In chapter five of ‘The Great Gatsby’ the story is told through the narrative methods of time and place with the theme of Gatsby and Daisy’s renunciation of lost love being especially prominent. Fitzgerald uses the bonding of the couple at the tea party as well as Daisy’s introduction to Gatsby’s glory through his mansion tour to consolidate the passion Gatsby has towards Daisy and how this has driven him to centre his life on re-achieving his dream of being together with her.
Fitzgerald uses the motif of time to indicate how Gatsby’s consumption of the past had made him lose track with reality: ‘the clock…smashed to pieces on the floor’ is used to describe the breaking of Nick’s clock whilst Gatsby speaks to Daisy of their past. The use of the adverb ‘smashed’ portrays how the five year time distance between Gatsby and Daisy is beyond repair. Gatsby’s urge to pay for the damage suggests he perceives his broken time can be fixed through wealth: an extended metaphor for how he is alluring Daisy back with his excessiveness of glorious material and objects. This sense of disorientation from the present is also evoked through Gatsby’s obsessive desperation for Daisy’s love through meandering the past, the phrase: ‘five years next November’ gives a sense of his un-humanly machine like calculation of their lost time: heavily indicating that the partition has caused obsessive dwelling on Gatsby’s behalf, making him unable to grasp the passivity of time.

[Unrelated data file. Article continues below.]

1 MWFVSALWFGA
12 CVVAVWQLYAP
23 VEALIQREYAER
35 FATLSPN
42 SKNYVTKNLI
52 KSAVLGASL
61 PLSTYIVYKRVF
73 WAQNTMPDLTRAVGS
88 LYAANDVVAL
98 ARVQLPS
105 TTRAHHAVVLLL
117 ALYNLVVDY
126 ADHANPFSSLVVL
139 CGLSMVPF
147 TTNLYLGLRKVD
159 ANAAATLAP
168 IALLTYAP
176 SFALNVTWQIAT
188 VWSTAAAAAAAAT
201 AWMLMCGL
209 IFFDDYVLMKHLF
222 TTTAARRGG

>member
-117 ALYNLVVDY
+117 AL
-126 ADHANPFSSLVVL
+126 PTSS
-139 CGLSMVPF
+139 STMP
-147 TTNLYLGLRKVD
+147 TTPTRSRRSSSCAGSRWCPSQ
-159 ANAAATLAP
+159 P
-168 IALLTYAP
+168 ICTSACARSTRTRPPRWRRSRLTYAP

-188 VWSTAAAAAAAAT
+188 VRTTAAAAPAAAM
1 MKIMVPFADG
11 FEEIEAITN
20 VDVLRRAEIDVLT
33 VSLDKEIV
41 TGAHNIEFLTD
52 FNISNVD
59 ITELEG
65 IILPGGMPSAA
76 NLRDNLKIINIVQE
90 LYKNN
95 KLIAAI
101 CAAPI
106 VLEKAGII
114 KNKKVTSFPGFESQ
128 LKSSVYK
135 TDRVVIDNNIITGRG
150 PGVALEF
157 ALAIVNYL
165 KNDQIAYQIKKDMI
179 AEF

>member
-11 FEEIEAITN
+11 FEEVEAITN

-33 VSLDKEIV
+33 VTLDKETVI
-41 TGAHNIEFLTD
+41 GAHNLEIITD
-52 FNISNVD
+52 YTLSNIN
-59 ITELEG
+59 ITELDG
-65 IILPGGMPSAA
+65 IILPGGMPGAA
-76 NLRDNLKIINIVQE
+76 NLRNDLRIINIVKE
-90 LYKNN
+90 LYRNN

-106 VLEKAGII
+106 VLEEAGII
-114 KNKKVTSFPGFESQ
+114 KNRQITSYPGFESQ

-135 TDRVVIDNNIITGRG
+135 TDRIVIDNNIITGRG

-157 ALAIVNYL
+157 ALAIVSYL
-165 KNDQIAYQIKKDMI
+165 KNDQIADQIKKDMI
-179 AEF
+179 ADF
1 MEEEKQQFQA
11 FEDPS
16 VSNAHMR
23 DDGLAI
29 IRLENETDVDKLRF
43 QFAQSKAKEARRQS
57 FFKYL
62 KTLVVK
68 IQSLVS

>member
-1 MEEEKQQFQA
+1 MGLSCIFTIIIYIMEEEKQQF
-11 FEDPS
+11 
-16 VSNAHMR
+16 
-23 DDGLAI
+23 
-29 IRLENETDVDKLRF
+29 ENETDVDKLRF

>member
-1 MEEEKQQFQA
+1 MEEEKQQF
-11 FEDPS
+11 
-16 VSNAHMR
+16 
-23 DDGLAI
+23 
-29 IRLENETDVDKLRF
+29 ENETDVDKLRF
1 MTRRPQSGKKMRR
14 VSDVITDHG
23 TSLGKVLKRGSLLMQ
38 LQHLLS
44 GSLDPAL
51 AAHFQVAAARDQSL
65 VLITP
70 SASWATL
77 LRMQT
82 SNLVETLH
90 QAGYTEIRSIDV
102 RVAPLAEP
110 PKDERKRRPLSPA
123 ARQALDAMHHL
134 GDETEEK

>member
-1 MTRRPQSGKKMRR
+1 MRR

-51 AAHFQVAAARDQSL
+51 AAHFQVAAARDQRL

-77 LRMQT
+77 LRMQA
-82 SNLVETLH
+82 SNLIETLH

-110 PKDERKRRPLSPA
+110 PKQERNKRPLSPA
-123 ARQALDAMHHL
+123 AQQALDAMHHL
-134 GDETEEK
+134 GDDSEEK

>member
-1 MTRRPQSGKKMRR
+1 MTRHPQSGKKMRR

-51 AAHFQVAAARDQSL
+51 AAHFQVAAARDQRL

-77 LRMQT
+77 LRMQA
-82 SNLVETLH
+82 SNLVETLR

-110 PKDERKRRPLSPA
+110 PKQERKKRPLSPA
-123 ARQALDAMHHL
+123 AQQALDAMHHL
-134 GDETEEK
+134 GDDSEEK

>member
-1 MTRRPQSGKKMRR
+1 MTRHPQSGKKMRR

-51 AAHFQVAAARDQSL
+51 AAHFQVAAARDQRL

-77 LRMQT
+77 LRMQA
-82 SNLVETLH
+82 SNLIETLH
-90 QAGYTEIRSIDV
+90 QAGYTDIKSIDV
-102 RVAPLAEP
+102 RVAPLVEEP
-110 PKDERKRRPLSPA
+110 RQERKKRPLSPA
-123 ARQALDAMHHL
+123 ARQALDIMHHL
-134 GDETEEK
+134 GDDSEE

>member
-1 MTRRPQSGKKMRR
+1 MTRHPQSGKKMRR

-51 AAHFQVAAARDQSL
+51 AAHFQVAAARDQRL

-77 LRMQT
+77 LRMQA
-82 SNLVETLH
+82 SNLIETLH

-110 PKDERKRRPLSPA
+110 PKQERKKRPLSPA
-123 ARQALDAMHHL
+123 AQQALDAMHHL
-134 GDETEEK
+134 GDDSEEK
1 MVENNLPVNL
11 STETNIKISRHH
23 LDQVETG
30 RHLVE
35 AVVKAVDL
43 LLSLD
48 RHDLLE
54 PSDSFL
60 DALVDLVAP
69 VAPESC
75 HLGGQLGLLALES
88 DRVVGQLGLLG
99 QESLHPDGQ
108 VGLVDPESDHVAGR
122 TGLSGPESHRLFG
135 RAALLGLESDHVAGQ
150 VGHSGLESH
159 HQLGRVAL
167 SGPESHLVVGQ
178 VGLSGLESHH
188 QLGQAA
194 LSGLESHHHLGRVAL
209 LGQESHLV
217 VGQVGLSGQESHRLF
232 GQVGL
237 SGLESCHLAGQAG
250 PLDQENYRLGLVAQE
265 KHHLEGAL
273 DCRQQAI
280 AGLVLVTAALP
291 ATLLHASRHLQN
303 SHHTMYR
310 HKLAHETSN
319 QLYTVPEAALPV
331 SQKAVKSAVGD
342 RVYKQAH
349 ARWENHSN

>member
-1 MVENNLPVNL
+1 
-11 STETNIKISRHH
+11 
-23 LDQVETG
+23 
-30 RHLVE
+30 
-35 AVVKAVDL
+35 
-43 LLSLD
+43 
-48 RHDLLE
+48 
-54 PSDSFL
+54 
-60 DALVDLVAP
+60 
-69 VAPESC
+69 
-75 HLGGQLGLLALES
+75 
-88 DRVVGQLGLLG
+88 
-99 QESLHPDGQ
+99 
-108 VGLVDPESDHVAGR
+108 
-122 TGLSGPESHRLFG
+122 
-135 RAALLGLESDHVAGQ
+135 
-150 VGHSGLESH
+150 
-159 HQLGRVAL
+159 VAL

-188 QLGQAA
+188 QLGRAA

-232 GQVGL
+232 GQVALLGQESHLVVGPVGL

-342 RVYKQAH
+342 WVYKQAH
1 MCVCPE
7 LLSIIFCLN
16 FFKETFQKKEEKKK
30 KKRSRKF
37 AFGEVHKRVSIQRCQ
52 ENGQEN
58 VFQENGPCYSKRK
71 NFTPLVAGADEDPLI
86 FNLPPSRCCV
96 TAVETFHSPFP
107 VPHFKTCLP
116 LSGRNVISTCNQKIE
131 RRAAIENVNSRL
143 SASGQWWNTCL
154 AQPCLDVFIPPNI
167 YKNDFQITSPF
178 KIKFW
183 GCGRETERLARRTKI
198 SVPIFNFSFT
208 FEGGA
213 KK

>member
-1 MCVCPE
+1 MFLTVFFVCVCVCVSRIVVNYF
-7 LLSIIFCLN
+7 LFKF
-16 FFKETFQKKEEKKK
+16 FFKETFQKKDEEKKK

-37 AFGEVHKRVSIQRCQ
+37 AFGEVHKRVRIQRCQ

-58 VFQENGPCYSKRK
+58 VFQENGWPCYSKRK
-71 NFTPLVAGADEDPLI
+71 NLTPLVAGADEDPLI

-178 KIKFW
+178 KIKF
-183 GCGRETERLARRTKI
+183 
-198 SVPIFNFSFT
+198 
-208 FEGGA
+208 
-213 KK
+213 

Likewise, to emphasise the passion of their love and the lengthy separation Gatsby and Daisy faced, Fitzgerald uses the narrative method of place by fluctuating the weather on the day in the chapter. The contrasting transition between ‘twinkle bells of sunshine’ and ‘damp mist’ give the chapter a reflection on Gatsby and Daisy’s lengthy history and helps the reader come to terms with the devotion of their relationship, a setting stone to the significance of the rest of the novella. The chapter’s transition of weather starts with rain, and upon Daisy’s entrance to Nick’s